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The Fifth Estate

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Good Sport

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At the 1960 games in Rome, the first known Olympic doper, Danish cyclist Knud Enemark Jensen, died after being given Roniacol before his race - a drug intended to increase blood circulation.

Yet from the East German swimmers, to Ben Johnson and Marion Jones, athletes have continued to push the boundaries of peak fitness with illegal doping. When Lance Armstrong finally admitted to Oprah Winfrey last month that for him it hadn’t actually been ‘All About the Bike’, the collective disappointment was palpable.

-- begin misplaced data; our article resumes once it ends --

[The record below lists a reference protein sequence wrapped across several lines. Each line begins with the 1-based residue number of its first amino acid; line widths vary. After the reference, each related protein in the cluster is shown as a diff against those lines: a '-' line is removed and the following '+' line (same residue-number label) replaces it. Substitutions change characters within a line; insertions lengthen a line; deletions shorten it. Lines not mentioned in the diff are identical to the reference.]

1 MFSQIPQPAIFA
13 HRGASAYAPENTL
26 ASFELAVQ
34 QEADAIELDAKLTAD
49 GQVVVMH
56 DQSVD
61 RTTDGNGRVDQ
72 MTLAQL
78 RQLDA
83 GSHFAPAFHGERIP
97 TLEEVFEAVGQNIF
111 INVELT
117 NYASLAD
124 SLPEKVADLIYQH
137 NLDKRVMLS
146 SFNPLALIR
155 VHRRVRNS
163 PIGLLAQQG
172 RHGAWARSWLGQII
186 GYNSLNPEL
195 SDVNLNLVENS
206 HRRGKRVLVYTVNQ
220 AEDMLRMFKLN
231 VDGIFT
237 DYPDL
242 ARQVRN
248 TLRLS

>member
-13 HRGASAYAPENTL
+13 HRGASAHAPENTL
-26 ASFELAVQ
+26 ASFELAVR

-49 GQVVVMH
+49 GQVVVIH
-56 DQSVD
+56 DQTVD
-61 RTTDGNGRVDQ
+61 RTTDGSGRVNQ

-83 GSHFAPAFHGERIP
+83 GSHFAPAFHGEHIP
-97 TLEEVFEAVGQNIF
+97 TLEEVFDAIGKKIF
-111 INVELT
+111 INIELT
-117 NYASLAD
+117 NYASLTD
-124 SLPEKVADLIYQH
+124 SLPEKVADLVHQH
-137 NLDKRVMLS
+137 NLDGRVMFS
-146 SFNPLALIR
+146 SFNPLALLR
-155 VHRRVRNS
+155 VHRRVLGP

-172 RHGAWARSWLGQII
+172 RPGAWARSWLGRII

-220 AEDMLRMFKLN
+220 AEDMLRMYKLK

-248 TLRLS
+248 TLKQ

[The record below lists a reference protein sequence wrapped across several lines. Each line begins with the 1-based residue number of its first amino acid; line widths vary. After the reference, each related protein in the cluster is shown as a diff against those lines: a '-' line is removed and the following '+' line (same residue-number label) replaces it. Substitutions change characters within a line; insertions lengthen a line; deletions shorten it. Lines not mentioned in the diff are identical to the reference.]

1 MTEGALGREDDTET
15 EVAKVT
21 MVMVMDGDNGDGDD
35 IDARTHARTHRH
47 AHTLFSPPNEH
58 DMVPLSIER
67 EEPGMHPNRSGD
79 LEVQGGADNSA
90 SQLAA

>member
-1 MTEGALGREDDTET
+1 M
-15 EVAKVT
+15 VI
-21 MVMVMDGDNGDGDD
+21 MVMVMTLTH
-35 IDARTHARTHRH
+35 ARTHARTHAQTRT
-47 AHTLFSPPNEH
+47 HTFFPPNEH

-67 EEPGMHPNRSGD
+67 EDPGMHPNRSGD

Now, an Australian Crime Commission report has revealed damning allegations of doping, match fixing and links to organised crime in Australian sporting codes.

What should we make of the ACC report? Should we expect more from our athletes and our sporting organisations? And what are the ramifications of sports science wizardry (and other forms of cheating) for Australian athletes, administrators, coaches and fans?

The Fifth Estate

The important stories of the day – off the front pages.

Sally Warhaft hosts a dizzying array of guests from the worlds of politics, culture, international relations and beyond, in a witty and revealing analysis of current affairs.